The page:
‘Spring’ Into Science Learning with these 7 Seasonal Facts

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‘Spring’ Into Science Learning with these 7 Seasonal Facts

Spring is an exciting and educational time of year for several reasons. Perhaps, most notably, we are tired of being cooped up indoors when the weather is misbehaving and welcome the change! Spring, however, is also an excellent time to learn fun and interesting facts about where we live and the world at large. Our prior blog on 10 ‘Cool’ Winter Science Facts for the Season was so popular, that it inspired us to focus on the next season. Teachers on Call’s in-person and online tutoring service has rounded up a list of seven seasonal facts for spring and early summer that will help jumpstart your science learning at home.

        Teachers on Call’s in-person and online tutors love to take advantage of teachable moments. We know that students are fascinated by nature and the changing of seasons. When the weather warms up in April and May, it presents a great opportunity to get outdoors and learn core subjects like math and science in new ways (like on nature walks). In this blog, we are focusing on seven fun and amazing facts for young scientists. Ready? Let’s learn!

        Spring fever might be a real thing – but we don’t understand it.

        Have you ever wondered if ‘spring fever’ is a real thing? The only thing we can be certain about when it comes to ‘spring fever’ is that humans (and animals too!) all experience increased energy in the spring. The ‘why’ of it, however, is a little harder to figure out. Let’s turn to science for a hypothesis.

        Most scientists think it may have something to do with our melatonin production. Melatonin is sometimes called ‘the sleep hormone’ because it is released in dim light and darkness. Winter has long nights and short days. But even before spring can be felt in the air and things start warming up, one important event does happen: the days start getting longer, the farther we get from winter solstice and the closer we get to spring equinox. This may help explain a lift in moods and vitality, with more energy to engage in activities like spring cleaning!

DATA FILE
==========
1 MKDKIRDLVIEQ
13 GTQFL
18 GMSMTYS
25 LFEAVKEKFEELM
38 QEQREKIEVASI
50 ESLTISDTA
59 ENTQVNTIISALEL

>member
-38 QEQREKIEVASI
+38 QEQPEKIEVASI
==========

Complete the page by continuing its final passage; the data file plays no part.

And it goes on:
The Great Lakes play a big part in unpredictable spring weather.

        All year long, the Great Lakes, which are on or near the Canada–United States border, significantly influence the weather in regions surrounding them. Ontario borders almost all of them—Lake Ontario, Lake Erie, Lake Huron, and Lake Superior.

        Large bodies of water act as vast heat reservoirs, absorbing warmth slowly during the spring and releasing it gradually in the winter. The term for the process by which big bodies of water absorb heat from the sun is called thermal inertia.

        This process of heating and cooling in water happens much more slowly in water than it does in the soil and the air. Because of thermal inertia, the difference in temperatures can lead to the formation of microclimates, where weather conditions vary over relatively short distances.

        In other words, as the land warms, air over it rises. As it rises, this ‘pulls’ cooler, moist air from over the lakes inland. This often results in fog, increased cloudiness, and lots of thunderstorms!

        Asparagus is one of the first vegetables harvested annually in Ontario.

        Asparagus alert! During late April and early May, you may notice that one fresh spring food available is asparagus. Fun fact, most Canadian asparagus is grown in fields in Southern Ontario, with the rest mainly coming from British Columbia and Quebec.  Asparagus is among the first vegetables to be harvested at the start of the growing season because the plant does well in cool weather!

        Did you know that asparagus is a perennial vegetable? Perennial plants of all kinds regrow year after year. Once asparagus is planted, it can produce spears for harvesting every year for up to twenty years (and sometimes longer)!